Indeed, there may have been more stress on the winemakers than there was on the vines. 2020 was in fact an easy growing season, dry, with little risk of fungal problems. The tough part was deciding when to harvest. Do you put off harvesting to try to get to phenolic maturity, or do you pick sooner to keep acid levels up and to avoid higher alcohol levels?
Many opted to pick early. And for the most part, it proved to be the right decision…though we still do not understand why!
Many 2020 wines have alcohol levels of 13%-14%, but many are higher. Delaying picking increased the potential alcohol levels by as much as a degree a week.
At the same time, good levels of phenolic maturity gave ripe, but not overripe tannins. Some call the 2020s ‘crunchy’, which is a tannin level riper than ‘green’ but less than ‘fine’.
Total acidity was generally high, but most of that was tartaric acid. Malic acid, which would normally make up a big percentage of the total acidity, was low. In fact, the wines changed very little during malolactic fermentation, as there was little malic acid to transform into lactic acid.
So, again, we have a vintage that is characterized by high acidity and concentrated fruit. Some are saying that there has never before been a vintage where ripeness and acidity combined to give such brilliant wines with great aging potential. And this is true for both red and white. Freshness, balance, moderate alcohol.
The whites are rich and ripe, but with a crystalline, almost razor-sharp edge. That little touch of lactic acid makes them complex without adding weight.
The reds might bear a resemblance to past vintages. 2005, maybe. But they made wine differently in 2005. Back then, extraction was the goal: get as much out of the ripeness as you could. Today, Pinot is not so much ‘extracted’ as ‘infused’, like tea. This gives wines that are fresher and more energetic, with no less intensity and maybe more spice.
Drink them now, both red and white. There is astounding vitality in the youthful 2020s. But stick to the regional appellations for now because this is above all a vintage for aging, again both red and white. Keep the premier and grand crus for 10-15 years; longer for the best wines. They have the balance to age, and will reveal little by little the complexity that we just get hints of today. These are wines that may shut down for a few years in a few years, that’s to be expected. But be patient; you will be overjoyed to pull 2020 Burgundy from your cellar down the line.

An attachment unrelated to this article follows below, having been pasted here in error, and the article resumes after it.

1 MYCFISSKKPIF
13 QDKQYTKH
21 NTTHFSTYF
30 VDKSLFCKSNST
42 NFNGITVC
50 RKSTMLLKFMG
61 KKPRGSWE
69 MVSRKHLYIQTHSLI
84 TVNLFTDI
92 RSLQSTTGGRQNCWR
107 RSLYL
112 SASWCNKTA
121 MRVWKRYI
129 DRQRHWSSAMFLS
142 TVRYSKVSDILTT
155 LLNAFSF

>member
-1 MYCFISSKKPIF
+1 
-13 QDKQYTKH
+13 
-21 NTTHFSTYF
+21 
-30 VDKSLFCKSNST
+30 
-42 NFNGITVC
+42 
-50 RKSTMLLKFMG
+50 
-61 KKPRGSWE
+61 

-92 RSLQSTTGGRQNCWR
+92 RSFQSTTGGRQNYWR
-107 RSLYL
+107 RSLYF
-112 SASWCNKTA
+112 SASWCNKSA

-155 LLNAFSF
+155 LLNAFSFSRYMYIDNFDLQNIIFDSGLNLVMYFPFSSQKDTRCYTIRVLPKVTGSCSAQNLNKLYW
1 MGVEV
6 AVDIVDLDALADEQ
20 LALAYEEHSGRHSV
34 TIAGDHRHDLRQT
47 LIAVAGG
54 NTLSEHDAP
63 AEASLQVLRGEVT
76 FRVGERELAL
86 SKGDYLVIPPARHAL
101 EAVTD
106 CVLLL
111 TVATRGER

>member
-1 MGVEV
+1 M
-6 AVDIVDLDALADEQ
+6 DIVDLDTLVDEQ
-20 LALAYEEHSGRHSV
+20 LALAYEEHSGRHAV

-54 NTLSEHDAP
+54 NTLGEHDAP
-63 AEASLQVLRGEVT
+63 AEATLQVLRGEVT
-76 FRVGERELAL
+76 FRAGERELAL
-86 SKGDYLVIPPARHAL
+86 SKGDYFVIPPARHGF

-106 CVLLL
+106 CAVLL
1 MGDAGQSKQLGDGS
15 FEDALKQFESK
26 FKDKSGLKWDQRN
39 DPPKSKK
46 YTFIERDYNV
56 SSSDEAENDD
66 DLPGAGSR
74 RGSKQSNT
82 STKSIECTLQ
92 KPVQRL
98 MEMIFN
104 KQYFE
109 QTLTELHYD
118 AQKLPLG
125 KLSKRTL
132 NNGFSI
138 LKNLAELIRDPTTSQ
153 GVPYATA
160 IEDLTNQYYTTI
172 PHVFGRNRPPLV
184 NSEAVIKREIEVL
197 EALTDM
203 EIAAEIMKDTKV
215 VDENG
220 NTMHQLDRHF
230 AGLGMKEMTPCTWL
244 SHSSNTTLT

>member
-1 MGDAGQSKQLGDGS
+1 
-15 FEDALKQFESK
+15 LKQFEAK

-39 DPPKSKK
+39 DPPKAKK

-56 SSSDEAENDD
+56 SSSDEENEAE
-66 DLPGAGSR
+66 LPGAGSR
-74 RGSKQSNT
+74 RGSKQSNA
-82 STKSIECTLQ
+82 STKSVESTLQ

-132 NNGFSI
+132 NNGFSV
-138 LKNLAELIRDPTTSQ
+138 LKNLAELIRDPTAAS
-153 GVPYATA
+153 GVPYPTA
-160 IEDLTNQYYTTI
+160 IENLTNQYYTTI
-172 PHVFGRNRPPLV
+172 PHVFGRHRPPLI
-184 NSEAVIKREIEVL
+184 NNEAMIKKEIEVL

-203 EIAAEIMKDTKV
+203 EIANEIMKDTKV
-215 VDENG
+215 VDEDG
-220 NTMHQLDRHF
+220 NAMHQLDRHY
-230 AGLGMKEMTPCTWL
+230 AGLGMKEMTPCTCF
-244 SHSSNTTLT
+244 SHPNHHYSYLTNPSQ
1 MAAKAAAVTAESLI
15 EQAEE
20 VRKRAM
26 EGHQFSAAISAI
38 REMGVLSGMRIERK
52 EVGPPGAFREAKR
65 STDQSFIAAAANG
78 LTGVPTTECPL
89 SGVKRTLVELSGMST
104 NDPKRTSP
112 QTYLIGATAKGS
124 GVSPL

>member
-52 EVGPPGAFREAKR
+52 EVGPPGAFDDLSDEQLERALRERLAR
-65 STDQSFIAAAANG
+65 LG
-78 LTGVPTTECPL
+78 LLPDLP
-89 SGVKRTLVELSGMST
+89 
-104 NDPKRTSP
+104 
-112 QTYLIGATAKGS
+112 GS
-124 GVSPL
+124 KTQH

But even just that little touch of lactic acid made the complexity of the whites.
BOURGOGNE COTE D’OR
REGIONAL APPELLATION OF BURGUNDY
In 2017, the producers of the Regional appellation "Bourgogne", located in Côte de Beaune and Côte de Nuits, obtained the additional mention "BOURGOGNE CÔTE D'OR", which thus becomes a Bourgogne with additional Geographical Denomination.
This name is reserved for red and white still wines produced within the 40 villages in Côte de Beaune and Côte de Nuits.
We welcomed this development as it strengthens our philosophy of what “Regional’ Burgundy wine should be. This strengthens our philosophy that simple Bourgogne has the potential to better express specific terroir and vintage.
With other producers, regional wines can be produced by blending wines sourced from across the region, the quality and specificity of this appellation can be questionable. On the other hand, with Elden producers, many Bourgogne wines are produced within a single commune and some even from a single vineyard.
So, the addition of this new AOC is good as it adds more specificity to the terroir. As with all Burgundy wine, you need to know its pedigree and who made it.
The appellation Bourgogne Côte d’Or is restricted to wines grown within the defined limits of the appellation:
Côte d’Or 91 communes